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OBJECT. XVI.

You cannot keep out hypocrites, when all is said and done; but as many graceless persons will be likely to get 475 into the church in the way of a profession of godliness, as if nothing were insisted on, but a freedom from public scandal.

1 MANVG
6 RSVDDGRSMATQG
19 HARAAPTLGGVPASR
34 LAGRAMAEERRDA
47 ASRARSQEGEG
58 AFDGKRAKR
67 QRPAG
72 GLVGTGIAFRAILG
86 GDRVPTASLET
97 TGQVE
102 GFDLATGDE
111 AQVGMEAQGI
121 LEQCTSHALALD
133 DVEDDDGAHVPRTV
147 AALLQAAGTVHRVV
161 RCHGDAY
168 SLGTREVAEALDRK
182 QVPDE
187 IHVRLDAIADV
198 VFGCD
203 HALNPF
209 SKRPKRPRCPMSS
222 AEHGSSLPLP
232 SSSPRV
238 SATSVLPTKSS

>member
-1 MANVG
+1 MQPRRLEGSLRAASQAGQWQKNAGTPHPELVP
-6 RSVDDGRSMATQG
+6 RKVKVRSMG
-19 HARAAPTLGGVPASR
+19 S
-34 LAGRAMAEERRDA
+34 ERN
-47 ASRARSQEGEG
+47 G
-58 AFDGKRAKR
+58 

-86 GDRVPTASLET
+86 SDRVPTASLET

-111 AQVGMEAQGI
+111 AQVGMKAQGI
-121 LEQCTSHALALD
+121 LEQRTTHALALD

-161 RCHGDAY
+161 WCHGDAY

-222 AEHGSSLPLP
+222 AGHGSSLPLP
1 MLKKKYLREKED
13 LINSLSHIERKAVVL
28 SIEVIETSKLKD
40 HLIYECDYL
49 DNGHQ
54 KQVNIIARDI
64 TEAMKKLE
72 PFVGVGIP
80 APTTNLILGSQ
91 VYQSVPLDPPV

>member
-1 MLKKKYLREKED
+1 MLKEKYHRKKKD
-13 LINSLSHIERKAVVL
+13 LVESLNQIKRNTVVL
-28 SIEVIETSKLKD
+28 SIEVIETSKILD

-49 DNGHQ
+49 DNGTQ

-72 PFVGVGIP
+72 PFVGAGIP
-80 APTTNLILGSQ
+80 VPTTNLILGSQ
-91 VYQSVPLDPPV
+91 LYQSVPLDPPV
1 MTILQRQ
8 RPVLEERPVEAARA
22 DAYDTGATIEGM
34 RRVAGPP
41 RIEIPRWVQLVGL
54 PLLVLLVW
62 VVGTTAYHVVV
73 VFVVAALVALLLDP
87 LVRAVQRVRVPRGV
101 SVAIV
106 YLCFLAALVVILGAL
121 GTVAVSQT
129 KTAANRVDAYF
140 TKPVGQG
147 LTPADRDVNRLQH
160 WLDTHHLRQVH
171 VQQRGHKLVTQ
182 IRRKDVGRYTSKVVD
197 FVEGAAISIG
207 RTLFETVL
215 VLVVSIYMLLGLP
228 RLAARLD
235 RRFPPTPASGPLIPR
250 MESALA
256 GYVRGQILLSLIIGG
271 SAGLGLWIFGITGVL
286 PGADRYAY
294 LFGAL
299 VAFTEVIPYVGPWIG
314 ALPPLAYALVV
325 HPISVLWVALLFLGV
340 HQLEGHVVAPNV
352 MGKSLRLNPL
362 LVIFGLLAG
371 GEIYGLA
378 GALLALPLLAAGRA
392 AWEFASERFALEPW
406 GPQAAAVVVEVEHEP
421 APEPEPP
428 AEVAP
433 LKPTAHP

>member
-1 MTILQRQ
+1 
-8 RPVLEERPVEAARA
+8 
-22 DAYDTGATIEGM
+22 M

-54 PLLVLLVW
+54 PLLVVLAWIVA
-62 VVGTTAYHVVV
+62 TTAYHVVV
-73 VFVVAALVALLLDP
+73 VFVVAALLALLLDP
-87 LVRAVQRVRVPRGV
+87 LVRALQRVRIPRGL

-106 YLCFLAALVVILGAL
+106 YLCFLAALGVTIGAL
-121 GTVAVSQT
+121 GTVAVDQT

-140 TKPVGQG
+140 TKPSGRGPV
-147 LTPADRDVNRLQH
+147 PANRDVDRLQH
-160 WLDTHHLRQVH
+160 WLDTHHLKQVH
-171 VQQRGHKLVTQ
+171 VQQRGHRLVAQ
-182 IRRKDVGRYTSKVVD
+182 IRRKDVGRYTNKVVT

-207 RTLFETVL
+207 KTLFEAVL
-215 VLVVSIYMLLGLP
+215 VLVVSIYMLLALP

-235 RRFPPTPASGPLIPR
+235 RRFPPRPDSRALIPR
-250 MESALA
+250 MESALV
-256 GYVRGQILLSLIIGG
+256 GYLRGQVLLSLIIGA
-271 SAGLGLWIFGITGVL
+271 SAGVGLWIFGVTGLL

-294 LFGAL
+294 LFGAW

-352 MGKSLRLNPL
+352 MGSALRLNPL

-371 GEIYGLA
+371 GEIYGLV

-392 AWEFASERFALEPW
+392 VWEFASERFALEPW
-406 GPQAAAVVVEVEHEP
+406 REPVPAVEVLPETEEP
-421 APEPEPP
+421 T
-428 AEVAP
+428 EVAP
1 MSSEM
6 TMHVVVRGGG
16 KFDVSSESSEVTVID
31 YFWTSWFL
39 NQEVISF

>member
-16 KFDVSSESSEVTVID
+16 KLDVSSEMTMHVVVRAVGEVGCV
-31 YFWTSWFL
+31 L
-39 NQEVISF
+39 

Answ. It may possibly be so in some places through the misconduct of ministers and people, by remissness in their inquiries, carelessness as to the proper matter of a profession, or setting up some mistaken rules of judgment; neglecting those things which the Scripture insists upon as the most essential articles in the character of a real saint; and substituting others in the room of them; such as impressions on the imagination, instead of renewing influences on the heart; pangs of affection, instead of the habitual temper of the mind; a certain method and order of impressions and suggestions, instead of the nature of things experienced, &c. But to say, that in churches where the nature, the notes, and evidences of true Christianity, as described in the Scriptures, are well understood, taught, and observed, there as many hypocrites are likely to get in; or to suppose, that there as many persons of an honest character, who are well instructed in these rules, and well conducted by them—and judging of themselves by these rules, do think themselves true saints, and accordingly make profession of godliness, and are admitted as saints in a judgment of rational charity—are likely to be carnal, unconverted men, as of those who make no such pretence and have no such hope, nor exhibit any such evidences to the eye of a judicious charity, is not so much an objection against the doctrine I am defending, as a reflection upon the Scripture itself, with regard to the rules it gives, either for persons to judge of their own state, or for others to form a charitable judgment, as if they were of little or no service. We are in miserable circumstances indeed, if the rules of God’s holy word in things of such infinite importance, are so ambiguous and uncertain, like the heathen oracles. And it would be very strange, if in these days of the gospel, when God’s mind is revealed with such great plainness of speech, and the canon of Scripture is completed, it should ordinarily be the case in fact, that those who, having a right doctrinal understanding of the Scripture, and judging themselves by its rules, do probably conclude or seriously hope of themselves, that they are real saints, are as many of them in a state of sin and condemnation, as others who have no such rational hope concerning their good estate, nor pretend to any special experiences in religion.

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